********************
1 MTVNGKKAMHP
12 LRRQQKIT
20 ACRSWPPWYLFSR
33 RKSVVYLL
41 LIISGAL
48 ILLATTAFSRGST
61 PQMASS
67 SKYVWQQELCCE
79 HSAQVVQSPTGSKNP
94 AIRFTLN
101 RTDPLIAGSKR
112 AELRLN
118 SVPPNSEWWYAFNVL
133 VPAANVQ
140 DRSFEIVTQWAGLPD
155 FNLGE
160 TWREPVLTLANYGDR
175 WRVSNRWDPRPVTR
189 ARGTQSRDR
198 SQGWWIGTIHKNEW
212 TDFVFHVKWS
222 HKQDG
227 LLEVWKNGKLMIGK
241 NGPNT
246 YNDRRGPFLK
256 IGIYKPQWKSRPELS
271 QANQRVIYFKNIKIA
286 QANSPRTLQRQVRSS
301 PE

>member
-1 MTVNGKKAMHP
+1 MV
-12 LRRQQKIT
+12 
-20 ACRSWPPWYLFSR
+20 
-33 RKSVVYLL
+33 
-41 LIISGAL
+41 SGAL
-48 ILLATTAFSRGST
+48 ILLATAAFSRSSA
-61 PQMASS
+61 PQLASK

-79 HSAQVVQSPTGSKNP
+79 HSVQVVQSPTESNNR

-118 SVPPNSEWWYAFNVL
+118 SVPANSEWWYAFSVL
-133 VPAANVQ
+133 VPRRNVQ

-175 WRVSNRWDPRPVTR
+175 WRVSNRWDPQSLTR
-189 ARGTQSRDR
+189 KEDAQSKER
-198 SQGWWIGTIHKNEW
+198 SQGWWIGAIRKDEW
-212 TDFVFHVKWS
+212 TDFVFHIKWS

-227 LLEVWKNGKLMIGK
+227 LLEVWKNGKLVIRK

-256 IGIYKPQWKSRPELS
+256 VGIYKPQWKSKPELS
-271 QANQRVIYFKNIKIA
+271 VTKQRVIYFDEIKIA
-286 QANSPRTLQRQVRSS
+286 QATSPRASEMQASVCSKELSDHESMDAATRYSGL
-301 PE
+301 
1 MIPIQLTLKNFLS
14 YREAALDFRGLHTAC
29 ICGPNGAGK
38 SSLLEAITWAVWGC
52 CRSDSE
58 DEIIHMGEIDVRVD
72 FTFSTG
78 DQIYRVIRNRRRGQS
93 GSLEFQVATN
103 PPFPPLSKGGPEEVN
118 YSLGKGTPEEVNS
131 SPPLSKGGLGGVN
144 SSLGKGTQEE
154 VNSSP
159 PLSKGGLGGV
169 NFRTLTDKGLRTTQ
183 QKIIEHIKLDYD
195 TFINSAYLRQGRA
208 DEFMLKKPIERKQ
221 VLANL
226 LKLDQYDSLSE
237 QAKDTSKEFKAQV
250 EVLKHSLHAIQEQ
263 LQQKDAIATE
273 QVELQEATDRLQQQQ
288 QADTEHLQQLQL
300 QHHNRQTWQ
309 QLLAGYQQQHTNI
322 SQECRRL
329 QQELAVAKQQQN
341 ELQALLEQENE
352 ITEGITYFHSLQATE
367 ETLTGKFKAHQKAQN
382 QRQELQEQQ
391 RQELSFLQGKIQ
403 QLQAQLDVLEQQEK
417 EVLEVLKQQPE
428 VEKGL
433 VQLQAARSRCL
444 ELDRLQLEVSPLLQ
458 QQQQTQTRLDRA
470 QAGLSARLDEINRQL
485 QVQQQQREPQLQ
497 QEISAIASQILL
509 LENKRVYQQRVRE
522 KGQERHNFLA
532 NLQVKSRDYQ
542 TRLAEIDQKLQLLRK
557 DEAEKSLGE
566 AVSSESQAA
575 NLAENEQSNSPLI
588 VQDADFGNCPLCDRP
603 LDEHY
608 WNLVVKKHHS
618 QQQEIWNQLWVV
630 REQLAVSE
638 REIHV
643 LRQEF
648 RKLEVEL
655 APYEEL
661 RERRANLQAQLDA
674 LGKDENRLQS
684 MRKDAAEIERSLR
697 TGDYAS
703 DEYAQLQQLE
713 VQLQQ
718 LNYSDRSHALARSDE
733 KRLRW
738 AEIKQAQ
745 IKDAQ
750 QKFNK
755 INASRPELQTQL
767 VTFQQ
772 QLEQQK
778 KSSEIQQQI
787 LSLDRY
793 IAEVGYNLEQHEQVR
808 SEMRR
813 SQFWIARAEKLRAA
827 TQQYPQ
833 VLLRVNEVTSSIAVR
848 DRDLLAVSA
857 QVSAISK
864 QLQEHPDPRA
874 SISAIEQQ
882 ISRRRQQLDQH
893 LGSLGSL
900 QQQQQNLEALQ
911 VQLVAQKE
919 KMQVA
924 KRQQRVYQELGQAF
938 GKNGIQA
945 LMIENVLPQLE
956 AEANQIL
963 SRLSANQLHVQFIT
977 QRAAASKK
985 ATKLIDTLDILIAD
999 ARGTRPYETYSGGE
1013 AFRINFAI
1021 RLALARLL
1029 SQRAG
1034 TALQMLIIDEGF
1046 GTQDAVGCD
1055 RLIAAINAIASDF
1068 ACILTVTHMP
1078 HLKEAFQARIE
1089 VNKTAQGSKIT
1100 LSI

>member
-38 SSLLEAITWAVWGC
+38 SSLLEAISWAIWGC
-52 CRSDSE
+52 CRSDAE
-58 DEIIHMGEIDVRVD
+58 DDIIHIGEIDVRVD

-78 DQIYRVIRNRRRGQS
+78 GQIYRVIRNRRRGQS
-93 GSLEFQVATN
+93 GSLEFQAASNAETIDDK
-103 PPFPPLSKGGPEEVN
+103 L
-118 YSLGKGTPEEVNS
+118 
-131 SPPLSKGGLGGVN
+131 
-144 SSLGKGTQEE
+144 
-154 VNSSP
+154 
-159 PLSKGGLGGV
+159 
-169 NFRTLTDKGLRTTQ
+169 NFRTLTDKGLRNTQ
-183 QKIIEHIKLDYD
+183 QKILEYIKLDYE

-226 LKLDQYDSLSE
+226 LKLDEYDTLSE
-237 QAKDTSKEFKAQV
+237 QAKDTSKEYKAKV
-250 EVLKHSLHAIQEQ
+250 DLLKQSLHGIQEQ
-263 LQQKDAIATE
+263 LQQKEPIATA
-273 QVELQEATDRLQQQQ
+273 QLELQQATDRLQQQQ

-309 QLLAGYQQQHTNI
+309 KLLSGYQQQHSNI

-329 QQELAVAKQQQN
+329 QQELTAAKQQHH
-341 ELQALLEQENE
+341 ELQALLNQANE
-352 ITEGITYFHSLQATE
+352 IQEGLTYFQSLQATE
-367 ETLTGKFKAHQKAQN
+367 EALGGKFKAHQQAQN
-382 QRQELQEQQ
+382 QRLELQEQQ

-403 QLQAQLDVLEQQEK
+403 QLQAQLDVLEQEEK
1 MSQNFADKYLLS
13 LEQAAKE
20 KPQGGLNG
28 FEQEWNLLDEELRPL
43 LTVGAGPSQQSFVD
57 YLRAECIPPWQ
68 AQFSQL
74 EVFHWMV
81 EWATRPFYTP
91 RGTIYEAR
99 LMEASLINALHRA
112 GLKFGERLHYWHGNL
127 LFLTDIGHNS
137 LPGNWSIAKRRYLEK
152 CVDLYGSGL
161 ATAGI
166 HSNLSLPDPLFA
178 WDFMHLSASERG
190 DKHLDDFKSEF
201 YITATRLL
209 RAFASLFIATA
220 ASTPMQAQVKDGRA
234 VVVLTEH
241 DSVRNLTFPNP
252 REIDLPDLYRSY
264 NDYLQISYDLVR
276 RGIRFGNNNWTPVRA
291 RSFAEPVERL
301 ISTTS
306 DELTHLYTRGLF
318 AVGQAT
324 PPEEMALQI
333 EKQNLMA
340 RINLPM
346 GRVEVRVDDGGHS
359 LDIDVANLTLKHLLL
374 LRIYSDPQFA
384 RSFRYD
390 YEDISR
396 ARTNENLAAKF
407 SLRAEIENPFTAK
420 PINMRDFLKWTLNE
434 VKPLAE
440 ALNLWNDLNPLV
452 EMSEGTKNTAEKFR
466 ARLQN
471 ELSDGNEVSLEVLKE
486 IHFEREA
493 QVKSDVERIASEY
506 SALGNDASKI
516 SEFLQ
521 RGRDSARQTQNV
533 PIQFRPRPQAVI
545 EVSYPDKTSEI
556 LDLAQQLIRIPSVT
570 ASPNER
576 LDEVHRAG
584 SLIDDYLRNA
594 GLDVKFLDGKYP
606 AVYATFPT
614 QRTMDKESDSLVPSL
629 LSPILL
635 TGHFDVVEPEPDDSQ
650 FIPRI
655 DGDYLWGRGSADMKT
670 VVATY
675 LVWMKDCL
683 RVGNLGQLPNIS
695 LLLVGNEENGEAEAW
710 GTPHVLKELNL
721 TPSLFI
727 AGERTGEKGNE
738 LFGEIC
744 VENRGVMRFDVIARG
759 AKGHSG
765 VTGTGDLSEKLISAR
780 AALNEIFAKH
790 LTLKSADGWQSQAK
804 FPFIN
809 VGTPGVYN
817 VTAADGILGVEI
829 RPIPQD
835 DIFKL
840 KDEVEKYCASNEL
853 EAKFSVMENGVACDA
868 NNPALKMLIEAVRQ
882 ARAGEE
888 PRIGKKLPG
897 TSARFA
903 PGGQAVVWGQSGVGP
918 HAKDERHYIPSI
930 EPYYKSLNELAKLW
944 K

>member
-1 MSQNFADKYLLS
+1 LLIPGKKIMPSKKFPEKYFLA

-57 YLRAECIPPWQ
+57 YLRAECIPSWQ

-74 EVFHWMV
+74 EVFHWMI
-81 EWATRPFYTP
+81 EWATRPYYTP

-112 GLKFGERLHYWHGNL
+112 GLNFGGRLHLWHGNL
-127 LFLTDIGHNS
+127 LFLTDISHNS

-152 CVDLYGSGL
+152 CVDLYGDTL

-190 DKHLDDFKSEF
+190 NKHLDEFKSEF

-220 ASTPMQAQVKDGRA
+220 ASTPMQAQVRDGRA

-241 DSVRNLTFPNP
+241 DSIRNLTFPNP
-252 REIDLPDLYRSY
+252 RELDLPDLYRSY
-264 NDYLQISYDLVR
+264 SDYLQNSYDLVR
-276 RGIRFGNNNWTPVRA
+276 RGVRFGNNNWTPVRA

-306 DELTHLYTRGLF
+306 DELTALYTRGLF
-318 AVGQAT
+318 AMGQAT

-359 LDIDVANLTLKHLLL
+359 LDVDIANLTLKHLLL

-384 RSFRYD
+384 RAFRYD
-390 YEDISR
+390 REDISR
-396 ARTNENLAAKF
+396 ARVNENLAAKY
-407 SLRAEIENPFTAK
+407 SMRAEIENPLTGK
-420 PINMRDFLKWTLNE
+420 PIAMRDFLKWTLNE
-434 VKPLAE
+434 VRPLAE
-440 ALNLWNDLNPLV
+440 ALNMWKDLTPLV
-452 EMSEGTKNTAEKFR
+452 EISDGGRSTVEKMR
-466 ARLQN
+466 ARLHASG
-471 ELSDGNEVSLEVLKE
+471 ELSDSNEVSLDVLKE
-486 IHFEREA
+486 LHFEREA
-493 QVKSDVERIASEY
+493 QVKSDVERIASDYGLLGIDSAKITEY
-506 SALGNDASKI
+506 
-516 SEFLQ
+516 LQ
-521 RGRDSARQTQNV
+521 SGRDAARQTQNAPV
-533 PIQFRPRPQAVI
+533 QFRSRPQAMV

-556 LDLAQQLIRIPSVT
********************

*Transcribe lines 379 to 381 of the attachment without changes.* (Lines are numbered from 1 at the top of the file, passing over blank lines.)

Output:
+506 
-516 SEFLQ
+516 LQ